Business owners object to hike in parking rates
The City Council is pushing back on Mayor Mike McGinn's plan to raise parking rates across the city, including $4 an hour downtown and in...
Seattle Times staff reporter
The City Council is pushing back on Mayor Mike McGinn's plan to raise parking rates across the city, including $4 an hour downtown and in Pioneer Square.
At a parking forum Wednesday at City Hall, business owners and residents complained that the proposed new rates would hurt business, and questioned whether the city's study used to justify them was flawed.
Councilmember Tim Burgess said the council already has asked the city's transportation department to review its data. "Very soon we'll see some modification" of the rates, Burgess told an audience of about 200.
A transportation department spokesman later said the adjustments could come within a few days.
The department announced the higher rates two weeks ago for nine neighborhoods starting in March. The biggest increases, to $4 an hour from $2.50, targeted downtown, Pioneer Square and First Hill.
The department also wanted to extend the hours when parking fees are charged to 8 p.m. from 6 p.m. in eight areas including Pioneer Square, Capitol Hill, Belltown and the University District. Parking would remain free on Sundays.
At Wednesday's forum, merchants from historic Pioneer Square complained that business is down 65 percent over the past two years and that high parking rates will make it worse.
"We're dying. Our customers are saying, 'Screw it, I'm going to Fremont, I'm going to Northgate,' " said Ty Myers who runs Fenix Tattoo.
The City Council has said it would review the new rates within six months, but that didn't reassure some struggling businesses.
Brandi Pierce, manager of the Central Saloon, noted that the increases would make Seattle more expensive than Los Angeles, New York City, Boston, San Francisco and most of the rest of the country. Only Chicago has higher rates, according to a national survey.
"We're looking at the highest rates in the nation. Is anybody else outraged?" she asked.
The need for higher parking rates, first proposed by McGinn last fall, is part of a citywide strategy to increase parking availability and reduce auto emissions by decreasing the number of cars cruising for an open spot. The City Council adopted the plan as part of its 2011 budget, but also asked for further study.
The plan is a moneymaker. The city estimated it would collect $35 million in parking fees this year, up from about $27 million last year. The money goes into the city transportation budget of about $313 million.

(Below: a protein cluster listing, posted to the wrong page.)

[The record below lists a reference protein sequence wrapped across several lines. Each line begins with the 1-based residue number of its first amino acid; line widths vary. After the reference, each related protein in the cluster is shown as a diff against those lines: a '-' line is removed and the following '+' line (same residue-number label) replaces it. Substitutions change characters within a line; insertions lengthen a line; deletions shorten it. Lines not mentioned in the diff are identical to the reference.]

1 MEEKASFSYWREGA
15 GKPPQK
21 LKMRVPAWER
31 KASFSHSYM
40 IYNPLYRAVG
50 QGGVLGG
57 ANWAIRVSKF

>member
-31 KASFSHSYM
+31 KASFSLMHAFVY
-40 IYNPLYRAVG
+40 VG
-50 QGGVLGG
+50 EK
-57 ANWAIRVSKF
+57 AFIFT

Kate Joncas, president of the Downtown Seattle Association, said her group supports the goals of more frequent parking turnover in business districts, but shared concerns about the impact to small retailers and restaurants.
Earlier this week, the association called for the council to delay implementing the new rates and argued that the transportation department study was based on peak-parking times and not typical patterns.
Wednesday's forum, which featured national parking experts, was meant to highlight the complexity of parking management and explore how other cities approach the issue, Joncas said.
Boise, for example, offers free parking downtown for the first hour. That has led to more people staying longer and more sales tax revenue, said L. Dennis Burns, a parking and transportation management expert from Phoenix.
Rick Williams, a Portland-based traffic consultant, agreed that there might be problems with the Seattle parking study. The city set as a goal of one to two open spaces every block, or a 15 percent availability. But Williams noted that some blocks may have only three spaces, while another may have 11.
"Not all blocks are created equally. A little more work may have to be done."
Williams also said most cities set parking rates based on the cost of private parking garages and surface lots. In Seattle, where private parking averages about $25 a day, a typical on-street rate would be $2.50 an hour, he said.
Councilmember Sally Bagshaw said the council had focused too narrowly on parking rates and not enough on the larger question of how people get around the city.
"You don't always need to drive, but when you do, you should be able to find a place that's affordable." She said she's looking for solutions "that won't punish people for coming downtown."
Lynn Thompson: 206-464-8305 or firstname.lastname@example.org
Some information from Times archives is included in this report.
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